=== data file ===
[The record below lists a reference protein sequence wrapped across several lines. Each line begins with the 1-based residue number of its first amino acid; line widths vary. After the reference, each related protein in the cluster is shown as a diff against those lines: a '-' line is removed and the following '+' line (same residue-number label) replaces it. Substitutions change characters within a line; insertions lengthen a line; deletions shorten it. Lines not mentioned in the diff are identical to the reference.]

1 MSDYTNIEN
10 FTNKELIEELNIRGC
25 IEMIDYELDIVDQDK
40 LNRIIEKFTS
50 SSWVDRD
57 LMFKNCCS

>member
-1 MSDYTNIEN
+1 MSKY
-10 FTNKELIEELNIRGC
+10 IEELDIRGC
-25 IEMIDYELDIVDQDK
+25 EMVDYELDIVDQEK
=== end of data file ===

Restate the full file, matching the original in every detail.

[The record below lists a reference protein sequence wrapped across several lines. Each line begins with the 1-based residue number of its first amino acid; line widths vary. After the reference, each related protein in the cluster is shown as a diff against those lines: a '-' line is removed and the following '+' line (same residue-number label) replaces it. Substitutions change characters within a line; insertions lengthen a line; deletions shorten it. Lines not mentioned in the diff are identical to the reference.]

1 MSDYTNIEN
10 FTNKELIEELNIRGC
25 IEMIDYELDIVDQDK
40 LNRIIEKFTS
50 SSWVDRD
57 LMFKNCCS

>member
-1 MSDYTNIEN
+1 MSKY
-10 FTNKELIEELNIRGC
+10 IEELDIRGC
-25 IEMIDYELDIVDQDK
+25 EMVDYELDIVDQEK